All’s fair in love and war; or when Live streaming in China

“Have you eaten? Love you. Kiss kiss. Welcome to Showroom 2391.”

Shen Man

Watching the documentary,  People’s Republic of Desire (Hao Wu, 2018), was like being on safari and watching an alien ecosystem interact. Being an insider on all sides of the streaming experience provided a surreal but extremely informative experience not only on digital culture in Asia, but also the internal social and cultural structures within the streaming industry. These attributes highlighted by the digital nature of streaming show many aspects of modern Chinese social interactions and the roots of many values imbedded in that ethnicity. The equilibrium of the digital chat rooms, video streams and online competitions rests on the shoulders of a food chain, where the companies and the idol streamers they control sit at the top, followed by tuhao fans and then the bottom most rung of diaosi fans. The diaosi fans contribute a little in terms of money and donation, existing to praise the richer and money splashing tuhao fans; who ultimately benefit and push up the idols and streamers. In the documentary the director estimates that tuhao fans account for 80% of a star’s earnings, while regular fans account for the other 20%. 

This brave new world, full of beauteous people, simultaneously terrified and bewitched me; aptly earning a comparison to Shakespeare’s The Tempest. Hosts, idols and streamers act like magicians, pulling smoke and mirrors around them to create a dynamic that begs for donations and attention alike. Even as the hosts crash and burn into controversy, unpopularity or failure; their face to face connection with their audiences encapsulates a must-watch atmosphere. The two streamers the documentary focuses on are comedian Big Li and singer Shen Man, opposing but similar entertainers who are navigating the turbulent sea of the online world. When watching, as I reflected in my live tweeting, the levels of confusion I felt at their perusal of such a seemingly painful but lucrative career. Chinese society has long had a focus on material wealth and the glorification of attaining a social status as a ‘rich’ person, which was made obvious when observing the social interactions that occurred online between hosts and their fans. The hosts have a rags to riches story, but the immense stress and social scrutiny of existing in the digital ecosystem filled me with a deep sense of dread and uneasiness.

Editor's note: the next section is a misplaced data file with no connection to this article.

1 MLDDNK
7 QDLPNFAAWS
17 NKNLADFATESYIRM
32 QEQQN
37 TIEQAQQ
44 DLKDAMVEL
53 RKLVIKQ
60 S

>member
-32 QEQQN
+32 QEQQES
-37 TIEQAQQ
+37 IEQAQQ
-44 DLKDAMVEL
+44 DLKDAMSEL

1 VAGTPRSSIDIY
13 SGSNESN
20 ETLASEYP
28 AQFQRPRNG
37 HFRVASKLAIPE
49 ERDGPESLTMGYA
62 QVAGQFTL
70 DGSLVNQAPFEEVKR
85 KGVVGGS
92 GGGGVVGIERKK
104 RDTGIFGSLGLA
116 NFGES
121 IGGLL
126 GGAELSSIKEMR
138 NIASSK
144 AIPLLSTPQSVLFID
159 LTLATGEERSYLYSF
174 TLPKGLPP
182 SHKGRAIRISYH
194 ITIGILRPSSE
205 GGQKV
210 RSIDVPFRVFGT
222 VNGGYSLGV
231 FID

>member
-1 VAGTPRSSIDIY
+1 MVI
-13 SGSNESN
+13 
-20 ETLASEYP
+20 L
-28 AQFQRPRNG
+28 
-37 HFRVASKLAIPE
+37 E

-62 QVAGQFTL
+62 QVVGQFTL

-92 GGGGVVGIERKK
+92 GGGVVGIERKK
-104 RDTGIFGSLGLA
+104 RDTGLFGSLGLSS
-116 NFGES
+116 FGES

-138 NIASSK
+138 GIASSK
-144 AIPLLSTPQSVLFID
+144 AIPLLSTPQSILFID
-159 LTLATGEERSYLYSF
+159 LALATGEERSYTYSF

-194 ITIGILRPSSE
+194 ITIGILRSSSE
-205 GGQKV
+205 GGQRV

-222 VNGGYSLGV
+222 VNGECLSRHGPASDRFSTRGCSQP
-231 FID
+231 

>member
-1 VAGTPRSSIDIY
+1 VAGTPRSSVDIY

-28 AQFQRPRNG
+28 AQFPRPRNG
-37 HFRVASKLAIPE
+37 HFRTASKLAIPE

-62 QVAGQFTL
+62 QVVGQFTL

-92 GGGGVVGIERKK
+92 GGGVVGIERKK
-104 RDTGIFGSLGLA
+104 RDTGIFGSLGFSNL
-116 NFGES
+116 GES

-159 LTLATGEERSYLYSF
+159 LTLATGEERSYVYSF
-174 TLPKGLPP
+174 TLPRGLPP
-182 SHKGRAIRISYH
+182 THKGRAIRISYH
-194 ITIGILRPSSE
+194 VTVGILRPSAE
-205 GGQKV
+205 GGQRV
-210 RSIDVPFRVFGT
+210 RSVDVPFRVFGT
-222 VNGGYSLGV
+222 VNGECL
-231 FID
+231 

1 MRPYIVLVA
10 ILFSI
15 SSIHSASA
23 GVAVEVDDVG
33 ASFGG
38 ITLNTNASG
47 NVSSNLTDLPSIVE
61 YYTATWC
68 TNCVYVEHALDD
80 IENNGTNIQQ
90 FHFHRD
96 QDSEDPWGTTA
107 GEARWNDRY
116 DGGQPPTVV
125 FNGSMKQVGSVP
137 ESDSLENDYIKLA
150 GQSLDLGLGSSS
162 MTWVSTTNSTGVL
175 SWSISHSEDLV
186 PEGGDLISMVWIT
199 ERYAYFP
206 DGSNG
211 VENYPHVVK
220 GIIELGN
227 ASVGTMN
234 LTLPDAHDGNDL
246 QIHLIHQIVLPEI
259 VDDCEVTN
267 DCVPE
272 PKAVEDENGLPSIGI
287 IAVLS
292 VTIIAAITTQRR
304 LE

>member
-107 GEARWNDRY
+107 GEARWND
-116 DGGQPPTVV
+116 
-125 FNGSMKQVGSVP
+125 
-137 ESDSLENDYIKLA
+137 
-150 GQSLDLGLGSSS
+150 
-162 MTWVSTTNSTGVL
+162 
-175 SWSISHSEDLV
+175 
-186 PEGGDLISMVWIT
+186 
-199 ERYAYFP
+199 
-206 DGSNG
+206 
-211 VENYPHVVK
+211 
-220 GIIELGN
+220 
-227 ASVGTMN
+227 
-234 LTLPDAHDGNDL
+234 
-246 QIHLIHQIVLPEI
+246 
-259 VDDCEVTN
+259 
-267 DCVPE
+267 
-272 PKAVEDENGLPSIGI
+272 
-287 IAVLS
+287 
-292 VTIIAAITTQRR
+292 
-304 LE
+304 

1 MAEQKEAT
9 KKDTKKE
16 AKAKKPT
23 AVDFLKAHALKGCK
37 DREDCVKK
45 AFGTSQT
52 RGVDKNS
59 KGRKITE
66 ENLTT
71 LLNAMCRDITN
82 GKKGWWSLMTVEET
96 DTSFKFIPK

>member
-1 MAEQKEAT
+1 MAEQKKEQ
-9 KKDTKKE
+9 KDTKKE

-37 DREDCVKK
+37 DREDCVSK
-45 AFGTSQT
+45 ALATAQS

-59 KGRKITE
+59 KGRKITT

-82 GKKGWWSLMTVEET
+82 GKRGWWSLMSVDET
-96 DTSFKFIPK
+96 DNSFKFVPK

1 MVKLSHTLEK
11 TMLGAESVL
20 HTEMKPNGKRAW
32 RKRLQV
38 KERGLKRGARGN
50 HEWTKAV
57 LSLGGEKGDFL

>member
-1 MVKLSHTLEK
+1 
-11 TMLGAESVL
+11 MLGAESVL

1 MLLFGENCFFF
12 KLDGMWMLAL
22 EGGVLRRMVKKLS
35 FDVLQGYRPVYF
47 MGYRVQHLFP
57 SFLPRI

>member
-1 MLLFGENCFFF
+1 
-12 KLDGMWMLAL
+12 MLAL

Watching grown men and women cry over an amount of online votes, seeing them completely breakdown, loose their real world connections and relationships over digital fans and competitions is concerning. However, this changing and emerging way of digital social interaction does have redemptive arcs, offering a medium for human interaction and connection that can have a positive effect on people’s lives. I believe that this digital community and the emergence of this online landscape are part of the future of entertainment and communication; as well as being necessary in the changing interactions between the physical and digital worlds. As the global pandemic has made painstakingly obvious, we need our online connections more than ever; and watching the YY stars in China navigate this sets the stage for the evolutions of this industry. Our lives are becoming more digital, for better or worse, and the challenge remains to stay afloat on the online sea, achieving balance and spreading positivity in our lives.

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